Basic wiki use should be part of First Steps, as it is part of setting up a repo, since the stock Fossil config redirects / to a Home wiki article by default. Write that article. Show off /wikiedit in terms of an established project, where features like wiki list and diff take effect.

I'm not sure I'd talk about interwiki at all. It solves a problem most Fossil users won't have, at least for many months after first starting to use it.

Part 4

Nuke this entirely. What you're proposing here is a longtime Fossil user brain-dump. Until your audience has used Fossil for a year or so, they'll simply be leaning on you for this stuff. At the end of that time, you can start taking some of your most engaged students through some of this. This is absolutely not something to show on day 1.

If some of it comes up in Q&A, fine, but I'd consider the presentation a success if none of it came up at all.

It's also fine to touch on some of this in passing in earlier parts of the presentation. Just rein in the temptation to give a brain dump. That'll baffle most of your audience with detail far too abstruse to matter to them on day 1.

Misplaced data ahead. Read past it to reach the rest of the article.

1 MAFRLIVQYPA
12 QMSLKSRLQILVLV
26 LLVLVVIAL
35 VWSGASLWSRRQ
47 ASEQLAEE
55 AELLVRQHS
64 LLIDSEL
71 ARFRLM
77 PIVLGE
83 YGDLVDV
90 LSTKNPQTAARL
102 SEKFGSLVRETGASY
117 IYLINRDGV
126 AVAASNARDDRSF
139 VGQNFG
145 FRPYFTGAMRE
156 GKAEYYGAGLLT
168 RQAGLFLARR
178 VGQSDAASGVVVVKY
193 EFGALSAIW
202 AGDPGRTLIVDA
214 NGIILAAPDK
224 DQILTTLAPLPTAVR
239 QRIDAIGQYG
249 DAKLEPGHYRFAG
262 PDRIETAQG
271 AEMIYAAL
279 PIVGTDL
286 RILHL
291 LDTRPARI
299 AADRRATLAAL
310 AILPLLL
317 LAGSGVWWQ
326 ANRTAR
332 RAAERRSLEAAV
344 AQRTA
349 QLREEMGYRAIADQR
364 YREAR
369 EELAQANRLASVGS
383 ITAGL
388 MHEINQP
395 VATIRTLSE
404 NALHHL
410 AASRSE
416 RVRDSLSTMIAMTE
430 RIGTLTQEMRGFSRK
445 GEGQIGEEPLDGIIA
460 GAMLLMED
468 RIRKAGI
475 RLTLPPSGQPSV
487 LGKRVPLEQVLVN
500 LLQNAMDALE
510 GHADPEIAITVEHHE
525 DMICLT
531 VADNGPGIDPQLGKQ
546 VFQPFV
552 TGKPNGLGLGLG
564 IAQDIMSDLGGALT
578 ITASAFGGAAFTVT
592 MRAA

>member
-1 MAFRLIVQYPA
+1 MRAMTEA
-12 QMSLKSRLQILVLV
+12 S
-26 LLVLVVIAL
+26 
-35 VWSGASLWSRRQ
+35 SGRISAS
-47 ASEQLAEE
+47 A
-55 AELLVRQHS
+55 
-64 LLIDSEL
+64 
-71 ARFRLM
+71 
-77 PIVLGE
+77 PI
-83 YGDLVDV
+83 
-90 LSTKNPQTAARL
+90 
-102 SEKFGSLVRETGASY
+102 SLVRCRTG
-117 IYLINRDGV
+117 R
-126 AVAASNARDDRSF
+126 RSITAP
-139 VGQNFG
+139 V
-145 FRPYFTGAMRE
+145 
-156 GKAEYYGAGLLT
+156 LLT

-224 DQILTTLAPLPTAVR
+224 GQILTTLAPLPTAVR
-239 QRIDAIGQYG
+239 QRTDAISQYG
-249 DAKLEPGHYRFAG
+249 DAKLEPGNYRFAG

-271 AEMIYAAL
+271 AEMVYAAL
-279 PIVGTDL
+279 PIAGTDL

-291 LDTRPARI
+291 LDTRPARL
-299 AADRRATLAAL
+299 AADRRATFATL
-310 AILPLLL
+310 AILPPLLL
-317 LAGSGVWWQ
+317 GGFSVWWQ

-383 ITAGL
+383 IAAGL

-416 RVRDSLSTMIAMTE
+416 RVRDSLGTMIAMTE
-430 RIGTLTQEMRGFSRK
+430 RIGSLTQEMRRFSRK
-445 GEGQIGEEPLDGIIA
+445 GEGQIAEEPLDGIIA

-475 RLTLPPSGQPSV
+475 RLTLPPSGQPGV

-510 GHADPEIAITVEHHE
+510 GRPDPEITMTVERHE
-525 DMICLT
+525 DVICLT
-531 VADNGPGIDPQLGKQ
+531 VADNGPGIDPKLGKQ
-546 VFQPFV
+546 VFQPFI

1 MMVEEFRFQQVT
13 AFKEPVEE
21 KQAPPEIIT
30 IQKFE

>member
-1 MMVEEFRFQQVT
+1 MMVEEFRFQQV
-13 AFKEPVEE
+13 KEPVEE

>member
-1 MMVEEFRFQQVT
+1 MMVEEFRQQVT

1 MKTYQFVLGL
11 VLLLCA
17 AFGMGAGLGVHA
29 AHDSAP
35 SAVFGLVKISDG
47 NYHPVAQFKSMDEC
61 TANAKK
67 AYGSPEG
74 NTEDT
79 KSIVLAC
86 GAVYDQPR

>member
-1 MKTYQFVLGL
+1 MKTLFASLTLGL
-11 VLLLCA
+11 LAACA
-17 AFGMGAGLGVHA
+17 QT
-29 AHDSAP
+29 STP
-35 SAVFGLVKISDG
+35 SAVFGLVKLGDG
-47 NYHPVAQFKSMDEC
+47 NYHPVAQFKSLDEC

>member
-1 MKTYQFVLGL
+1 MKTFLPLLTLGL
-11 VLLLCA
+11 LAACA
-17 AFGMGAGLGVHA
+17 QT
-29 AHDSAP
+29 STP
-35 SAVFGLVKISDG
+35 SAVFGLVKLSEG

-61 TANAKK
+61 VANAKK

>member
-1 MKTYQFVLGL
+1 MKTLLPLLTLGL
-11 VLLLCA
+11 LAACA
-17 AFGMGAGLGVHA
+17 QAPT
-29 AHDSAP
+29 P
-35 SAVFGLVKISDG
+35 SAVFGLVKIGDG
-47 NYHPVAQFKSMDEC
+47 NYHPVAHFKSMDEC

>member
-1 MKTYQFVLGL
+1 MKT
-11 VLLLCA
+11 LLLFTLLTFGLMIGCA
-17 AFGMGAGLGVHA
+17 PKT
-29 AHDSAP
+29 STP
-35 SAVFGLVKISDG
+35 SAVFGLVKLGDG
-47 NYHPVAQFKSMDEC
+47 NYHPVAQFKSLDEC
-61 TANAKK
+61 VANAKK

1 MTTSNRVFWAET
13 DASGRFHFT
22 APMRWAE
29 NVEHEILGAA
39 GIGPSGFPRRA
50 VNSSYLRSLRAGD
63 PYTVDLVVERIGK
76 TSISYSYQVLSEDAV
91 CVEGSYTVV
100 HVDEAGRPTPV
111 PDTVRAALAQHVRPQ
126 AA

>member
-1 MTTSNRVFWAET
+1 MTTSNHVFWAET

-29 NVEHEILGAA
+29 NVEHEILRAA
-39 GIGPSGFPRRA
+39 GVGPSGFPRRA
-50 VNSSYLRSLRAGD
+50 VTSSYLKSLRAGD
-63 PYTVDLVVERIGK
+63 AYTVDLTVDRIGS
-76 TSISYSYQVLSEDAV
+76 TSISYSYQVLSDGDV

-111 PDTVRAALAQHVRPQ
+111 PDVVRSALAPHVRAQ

Tcl integration

I don't see that feature as being in any kind of shape to be treated as a show-off feature. I'd expect more "You have to do what?" reactions than "Wow, that's really cool!"

Instead, show:

  • TH1 skin adjustments (e.g. cause buttons to appear under different conditions)
  • Ticket customizations, if only to the Common section's Tcl lists
  • Hooks: CI/CD, static analysis nannying...


Only if you can "cooking show" the demo. This one's likely to get down into the weeds quickly otherwise.


I'd put this much higher up the list. Maybe part of your wiki demo. Every software team can benefit from quick and easy diagrams.


I'd mention that in passing in two places:

  1. When talking about what happens as part of a commit. Mention that you can configure Fossil to send out email alerts when this happens.